From Pre-Raphs to post-theatre dinners, Bloomsbury’s got it all.
Why go there?
Because you can tread the same streets as the artists of the Pre-Raphaelite Brotherhood, as well as literary icons like Charles Dickens, Virginia Woolf and George Orwell. The latter worked in London University’s Senate House in the famous Room 101 years before Frank Skinner got involved.
What’s the vibe?
Leafy, residential and educational, with tons of garden squares including Russell Square, Gordon Square and Tavistock Square. It’s also a major tourist magnet thanks to the British Museum, with room after room of ancient relics and treasures that we definitely didn’t steal.
Where can I take the kids?
Coram’s Fields not only has playgrounds for all ages, it also houses a city farm with goats, rabbits and birds. Set on the land of the former Foundling Hospital created by Thomas Coram in 1739, adults can only gain access to the park if accompanied by a child. You can learn more about Coram and the children’s charity at the nearby Foundling Museum.
Now I need a drink.
For a caffeine fix go to the Espresso Room, a tiny coffee emporium with Scandi-style wood furniture spilling out on to Great Ormond Street. For something stiffer, get a tankard of ale at the Lamb (Lamb’s Conduit Street). Or if you prefer activity-related drinking, get bowled over and strike up some conversation at subterranean bowling establishments Bloomsbury Bowling Lanes (Bedford Way) or All Star Lanes (Bloomsbury Place).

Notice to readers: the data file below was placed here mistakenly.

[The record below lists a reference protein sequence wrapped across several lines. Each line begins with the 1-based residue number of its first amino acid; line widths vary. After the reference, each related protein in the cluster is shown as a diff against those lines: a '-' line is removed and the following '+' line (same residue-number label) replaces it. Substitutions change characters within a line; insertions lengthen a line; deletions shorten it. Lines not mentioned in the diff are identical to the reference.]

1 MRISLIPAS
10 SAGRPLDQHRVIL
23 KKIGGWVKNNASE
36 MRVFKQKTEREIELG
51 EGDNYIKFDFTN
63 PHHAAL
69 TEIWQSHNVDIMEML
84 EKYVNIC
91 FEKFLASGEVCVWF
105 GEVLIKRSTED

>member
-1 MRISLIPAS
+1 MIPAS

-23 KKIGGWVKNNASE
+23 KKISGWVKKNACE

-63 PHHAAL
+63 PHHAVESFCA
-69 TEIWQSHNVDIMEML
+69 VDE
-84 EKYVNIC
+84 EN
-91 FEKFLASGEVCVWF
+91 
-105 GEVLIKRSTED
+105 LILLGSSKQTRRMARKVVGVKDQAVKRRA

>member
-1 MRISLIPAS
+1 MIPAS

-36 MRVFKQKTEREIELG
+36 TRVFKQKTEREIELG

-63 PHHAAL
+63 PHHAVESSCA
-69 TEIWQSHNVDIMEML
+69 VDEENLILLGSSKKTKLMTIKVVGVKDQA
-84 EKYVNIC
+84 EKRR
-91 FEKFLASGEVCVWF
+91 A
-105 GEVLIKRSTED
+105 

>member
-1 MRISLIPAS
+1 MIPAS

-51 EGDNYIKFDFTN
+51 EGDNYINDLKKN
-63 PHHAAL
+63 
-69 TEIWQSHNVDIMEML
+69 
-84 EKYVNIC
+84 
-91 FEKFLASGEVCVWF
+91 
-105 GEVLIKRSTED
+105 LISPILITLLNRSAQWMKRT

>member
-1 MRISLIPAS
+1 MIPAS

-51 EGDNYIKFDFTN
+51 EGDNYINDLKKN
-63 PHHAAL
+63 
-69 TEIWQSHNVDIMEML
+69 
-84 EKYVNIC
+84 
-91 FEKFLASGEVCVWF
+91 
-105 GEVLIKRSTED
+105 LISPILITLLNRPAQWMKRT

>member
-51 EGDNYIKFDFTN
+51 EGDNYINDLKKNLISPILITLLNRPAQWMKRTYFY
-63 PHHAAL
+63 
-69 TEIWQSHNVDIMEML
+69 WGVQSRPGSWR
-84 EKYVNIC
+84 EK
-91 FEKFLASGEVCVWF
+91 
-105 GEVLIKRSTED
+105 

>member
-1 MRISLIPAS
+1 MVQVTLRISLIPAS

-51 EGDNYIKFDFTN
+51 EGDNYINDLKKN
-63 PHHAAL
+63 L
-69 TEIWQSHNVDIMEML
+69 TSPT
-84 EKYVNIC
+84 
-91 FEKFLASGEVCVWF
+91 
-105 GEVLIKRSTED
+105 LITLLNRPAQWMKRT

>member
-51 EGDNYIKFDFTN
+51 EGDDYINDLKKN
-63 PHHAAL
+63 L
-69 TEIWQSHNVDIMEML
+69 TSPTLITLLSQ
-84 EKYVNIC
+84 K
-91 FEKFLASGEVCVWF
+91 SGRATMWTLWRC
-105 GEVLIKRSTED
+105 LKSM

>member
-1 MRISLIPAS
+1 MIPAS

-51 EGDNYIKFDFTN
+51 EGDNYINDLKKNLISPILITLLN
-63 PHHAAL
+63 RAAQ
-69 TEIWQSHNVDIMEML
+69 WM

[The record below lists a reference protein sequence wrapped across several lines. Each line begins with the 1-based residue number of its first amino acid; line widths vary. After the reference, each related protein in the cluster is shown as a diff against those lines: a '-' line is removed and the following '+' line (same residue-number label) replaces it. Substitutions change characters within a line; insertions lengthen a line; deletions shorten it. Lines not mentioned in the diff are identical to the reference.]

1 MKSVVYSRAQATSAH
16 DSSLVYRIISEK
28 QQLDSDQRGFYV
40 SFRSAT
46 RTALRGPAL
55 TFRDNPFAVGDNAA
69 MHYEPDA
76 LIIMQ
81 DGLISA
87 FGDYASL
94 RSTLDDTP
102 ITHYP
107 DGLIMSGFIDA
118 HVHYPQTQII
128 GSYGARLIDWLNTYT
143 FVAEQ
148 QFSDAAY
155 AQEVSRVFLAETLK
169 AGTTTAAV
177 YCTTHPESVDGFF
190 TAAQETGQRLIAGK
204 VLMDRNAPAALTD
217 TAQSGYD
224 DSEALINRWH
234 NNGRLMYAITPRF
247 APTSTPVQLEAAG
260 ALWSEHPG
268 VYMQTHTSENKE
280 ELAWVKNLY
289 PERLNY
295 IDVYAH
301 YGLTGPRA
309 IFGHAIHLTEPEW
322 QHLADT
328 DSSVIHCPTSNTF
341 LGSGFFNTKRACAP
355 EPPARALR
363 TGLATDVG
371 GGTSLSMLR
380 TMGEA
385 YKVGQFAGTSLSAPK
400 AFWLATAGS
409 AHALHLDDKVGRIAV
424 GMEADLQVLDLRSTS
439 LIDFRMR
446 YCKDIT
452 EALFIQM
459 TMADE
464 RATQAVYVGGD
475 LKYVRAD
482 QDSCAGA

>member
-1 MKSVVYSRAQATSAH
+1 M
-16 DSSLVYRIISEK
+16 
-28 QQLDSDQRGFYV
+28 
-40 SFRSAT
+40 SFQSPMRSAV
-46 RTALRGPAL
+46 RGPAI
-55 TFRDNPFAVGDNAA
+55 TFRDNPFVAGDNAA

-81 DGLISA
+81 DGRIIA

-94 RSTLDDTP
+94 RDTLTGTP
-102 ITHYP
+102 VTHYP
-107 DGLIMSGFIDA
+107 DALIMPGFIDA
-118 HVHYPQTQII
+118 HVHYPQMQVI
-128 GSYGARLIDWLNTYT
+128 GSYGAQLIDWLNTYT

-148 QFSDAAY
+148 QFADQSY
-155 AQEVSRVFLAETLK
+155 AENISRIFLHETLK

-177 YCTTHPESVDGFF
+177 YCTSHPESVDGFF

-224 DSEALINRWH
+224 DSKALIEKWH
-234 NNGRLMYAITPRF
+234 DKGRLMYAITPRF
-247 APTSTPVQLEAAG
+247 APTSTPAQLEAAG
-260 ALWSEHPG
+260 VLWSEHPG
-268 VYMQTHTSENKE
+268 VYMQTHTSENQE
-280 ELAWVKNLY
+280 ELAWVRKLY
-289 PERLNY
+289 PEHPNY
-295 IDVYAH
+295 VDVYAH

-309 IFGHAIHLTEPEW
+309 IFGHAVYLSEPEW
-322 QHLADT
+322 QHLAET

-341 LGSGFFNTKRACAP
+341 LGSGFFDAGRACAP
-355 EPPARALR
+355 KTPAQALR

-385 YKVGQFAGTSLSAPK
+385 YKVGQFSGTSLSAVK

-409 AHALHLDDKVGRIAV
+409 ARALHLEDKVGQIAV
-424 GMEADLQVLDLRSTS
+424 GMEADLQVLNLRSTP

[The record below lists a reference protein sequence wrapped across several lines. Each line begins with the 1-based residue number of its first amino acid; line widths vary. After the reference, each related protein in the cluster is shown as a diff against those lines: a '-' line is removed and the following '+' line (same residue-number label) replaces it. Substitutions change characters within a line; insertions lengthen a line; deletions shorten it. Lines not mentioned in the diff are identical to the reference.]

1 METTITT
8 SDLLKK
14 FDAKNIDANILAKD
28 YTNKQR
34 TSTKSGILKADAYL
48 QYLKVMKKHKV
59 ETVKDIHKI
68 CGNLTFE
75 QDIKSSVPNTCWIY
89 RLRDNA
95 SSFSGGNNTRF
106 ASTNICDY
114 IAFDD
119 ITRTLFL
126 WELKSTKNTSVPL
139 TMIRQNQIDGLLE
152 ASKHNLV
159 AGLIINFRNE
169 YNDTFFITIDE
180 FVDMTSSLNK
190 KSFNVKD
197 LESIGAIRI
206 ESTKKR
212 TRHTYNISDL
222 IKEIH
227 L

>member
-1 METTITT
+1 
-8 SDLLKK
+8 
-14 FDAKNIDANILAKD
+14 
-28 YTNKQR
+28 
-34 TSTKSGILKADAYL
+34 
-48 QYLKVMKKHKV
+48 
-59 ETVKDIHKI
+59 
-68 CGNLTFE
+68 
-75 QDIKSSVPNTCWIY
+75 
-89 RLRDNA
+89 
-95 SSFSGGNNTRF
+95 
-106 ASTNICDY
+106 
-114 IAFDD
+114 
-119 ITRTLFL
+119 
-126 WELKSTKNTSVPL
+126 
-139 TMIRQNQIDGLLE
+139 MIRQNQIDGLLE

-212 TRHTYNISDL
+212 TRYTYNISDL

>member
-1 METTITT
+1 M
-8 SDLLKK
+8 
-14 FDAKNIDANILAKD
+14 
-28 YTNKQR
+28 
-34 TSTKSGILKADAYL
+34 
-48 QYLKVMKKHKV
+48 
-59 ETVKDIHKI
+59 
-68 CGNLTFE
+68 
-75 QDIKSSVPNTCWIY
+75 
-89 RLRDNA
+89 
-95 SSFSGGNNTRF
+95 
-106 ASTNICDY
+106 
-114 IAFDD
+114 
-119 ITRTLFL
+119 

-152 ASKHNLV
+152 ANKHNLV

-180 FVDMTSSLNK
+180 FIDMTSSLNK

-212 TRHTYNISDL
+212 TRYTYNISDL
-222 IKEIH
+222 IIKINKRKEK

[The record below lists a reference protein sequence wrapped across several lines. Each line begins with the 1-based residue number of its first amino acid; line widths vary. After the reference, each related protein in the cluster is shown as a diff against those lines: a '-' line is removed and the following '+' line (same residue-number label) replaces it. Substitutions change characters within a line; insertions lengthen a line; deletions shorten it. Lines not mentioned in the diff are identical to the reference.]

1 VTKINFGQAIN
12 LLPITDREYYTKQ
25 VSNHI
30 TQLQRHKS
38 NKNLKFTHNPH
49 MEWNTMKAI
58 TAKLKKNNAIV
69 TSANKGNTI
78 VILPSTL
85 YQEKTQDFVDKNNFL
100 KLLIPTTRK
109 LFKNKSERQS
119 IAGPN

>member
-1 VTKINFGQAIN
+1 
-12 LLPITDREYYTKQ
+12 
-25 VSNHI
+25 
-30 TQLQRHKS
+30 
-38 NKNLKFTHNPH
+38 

What about something to eat?
Start the day with a full English at Sid’s on Lamb’s Conduit Street where you might spot local resident Rupert Everett breakfasting. Next, go for home-cooked lunch at the Mary Ward Centre’s café, or sample street food from one of the stalls at Bloomsbury Farmers’ Market (Torrington Square) on a Thursday. Alternatively, classic steaks and some inventive small plate dishes at Garufin (Theobald’s Road) make for a delectable Argentinian dining experience.
And if I only do one thing?
Forget Georgian London and take in some prime brutalist architecture at the Brunswick Centre. While away an afternoon in this concrete mecca with its cafés, shops, cinema and open-air plaza.
By Freire Barnes, who punctuates her witty retorts by yelling ‘Boomsbury!’ in people’s faces.